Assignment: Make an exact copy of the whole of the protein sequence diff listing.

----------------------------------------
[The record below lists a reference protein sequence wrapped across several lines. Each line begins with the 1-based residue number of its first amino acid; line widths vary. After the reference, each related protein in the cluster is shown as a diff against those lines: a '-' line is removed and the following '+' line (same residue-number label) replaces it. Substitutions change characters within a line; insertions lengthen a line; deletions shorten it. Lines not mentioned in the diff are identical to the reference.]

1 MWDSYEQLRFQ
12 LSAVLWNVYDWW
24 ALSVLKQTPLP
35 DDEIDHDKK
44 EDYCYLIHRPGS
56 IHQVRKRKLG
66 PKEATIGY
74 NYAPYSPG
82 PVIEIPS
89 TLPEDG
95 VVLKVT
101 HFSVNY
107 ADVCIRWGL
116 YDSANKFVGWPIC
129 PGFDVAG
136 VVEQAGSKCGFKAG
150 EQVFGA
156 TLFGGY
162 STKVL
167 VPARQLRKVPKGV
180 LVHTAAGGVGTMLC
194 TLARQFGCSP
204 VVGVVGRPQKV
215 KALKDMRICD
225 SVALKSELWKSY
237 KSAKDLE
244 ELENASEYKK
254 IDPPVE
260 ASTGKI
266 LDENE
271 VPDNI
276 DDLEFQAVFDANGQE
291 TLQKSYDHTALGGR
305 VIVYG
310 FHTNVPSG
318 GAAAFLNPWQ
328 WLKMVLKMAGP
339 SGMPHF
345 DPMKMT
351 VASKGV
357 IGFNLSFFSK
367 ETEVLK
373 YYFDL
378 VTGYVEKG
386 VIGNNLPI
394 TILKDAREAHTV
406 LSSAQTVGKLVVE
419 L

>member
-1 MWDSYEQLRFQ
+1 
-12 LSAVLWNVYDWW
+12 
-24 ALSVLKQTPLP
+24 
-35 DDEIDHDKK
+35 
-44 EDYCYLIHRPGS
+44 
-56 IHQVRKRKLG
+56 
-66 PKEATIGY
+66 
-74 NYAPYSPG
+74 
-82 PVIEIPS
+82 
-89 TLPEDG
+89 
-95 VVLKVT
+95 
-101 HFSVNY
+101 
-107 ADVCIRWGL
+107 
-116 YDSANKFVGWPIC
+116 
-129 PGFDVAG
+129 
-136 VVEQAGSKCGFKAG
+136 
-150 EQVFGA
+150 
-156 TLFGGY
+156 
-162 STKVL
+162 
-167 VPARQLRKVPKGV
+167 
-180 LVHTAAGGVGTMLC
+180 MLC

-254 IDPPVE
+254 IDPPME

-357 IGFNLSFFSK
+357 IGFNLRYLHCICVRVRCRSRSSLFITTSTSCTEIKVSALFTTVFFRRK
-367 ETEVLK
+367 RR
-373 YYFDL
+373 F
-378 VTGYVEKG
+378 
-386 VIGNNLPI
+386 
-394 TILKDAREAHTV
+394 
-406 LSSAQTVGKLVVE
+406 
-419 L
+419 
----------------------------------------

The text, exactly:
[The record below lists a reference protein sequence wrapped across several lines. Each line begins with the 1-based residue number of its first amino acid; line widths vary. After the reference, each related protein in the cluster is shown as a diff against those lines: a '-' line is removed and the following '+' line (same residue-number label) replaces it. Substitutions change characters within a line; insertions lengthen a line; deletions shorten it. Lines not mentioned in the diff are identical to the reference.]

1 MWDSYEQLRFQ
12 LSAVLWNVYDWW
24 ALSVLKQTPLP
35 DDEIDHDKK
44 EDYCYLIHRPGS
56 IHQVRKRKLG
66 PKEATIGY
74 NYAPYSPG
82 PVIEIPS
89 TLPEDG
95 VVLKVT
101 HFSVNY
107 ADVCIRWGL
116 YDSANKFVGWPIC
129 PGFDVAG
136 VVEQAGSKCGFKAG
150 EQVFGA
156 TLFGGY
162 STKVL
167 VPARQLRKVPKGV
180 LVHTAAGGVGTMLC
194 TLARQFGCSP
204 VVGVVGRPQKV
215 KALKDMRICD
225 SVALKSELWKSY
237 KSAKDLE
244 ELENASEYKK
254 IDPPVE
260 ASTGKI
266 LDENE
271 VPDNI
276 DDLEFQAVFDANGQE
291 TLQKSYDHTALGGR
305 VIVYG
310 FHTNVPSG
318 GAAAFLNPWQ
328 WLKMVLKMAGP
339 SGMPHF
345 DPMKMT
351 VASKGV
357 IGFNLSFFSK
367 ETEVLK
373 YYFDL
378 VTGYVEKG
386 VIGNNLPI
394 TILKDAREAHTV
406 LSSAQTVGKLVVE
419 L

>member
-1 MWDSYEQLRFQ
+1 
-12 LSAVLWNVYDWW
+12 
-24 ALSVLKQTPLP
+24 
-35 DDEIDHDKK
+35 
-44 EDYCYLIHRPGS
+44 
-56 IHQVRKRKLG
+56 
-66 PKEATIGY
+66 
-74 NYAPYSPG
+74 
-82 PVIEIPS
+82 
-89 TLPEDG
+89 
-95 VVLKVT
+95 
-101 HFSVNY
+101 
-107 ADVCIRWGL
+107 
-116 YDSANKFVGWPIC
+116 
-129 PGFDVAG
+129 
-136 VVEQAGSKCGFKAG
+136 
-150 EQVFGA
+150 
-156 TLFGGY
+156 
-162 STKVL
+162 
-167 VPARQLRKVPKGV
+167 
-180 LVHTAAGGVGTMLC
+180 MLC

-254 IDPPVE
+254 IDPPME

-357 IGFNLSFFSK
+357 IGFNLRYLHCICVRVRCRSRSSLFITTSTSCTEIKVSALFTTVFFRRK
-367 ETEVLK
+367 RR
-373 YYFDL
+373 F
-378 VTGYVEKG
+378 
-386 VIGNNLPI
+386 
-394 TILKDAREAHTV
+394 
-406 LSSAQTVGKLVVE
+406 
-419 L
+419 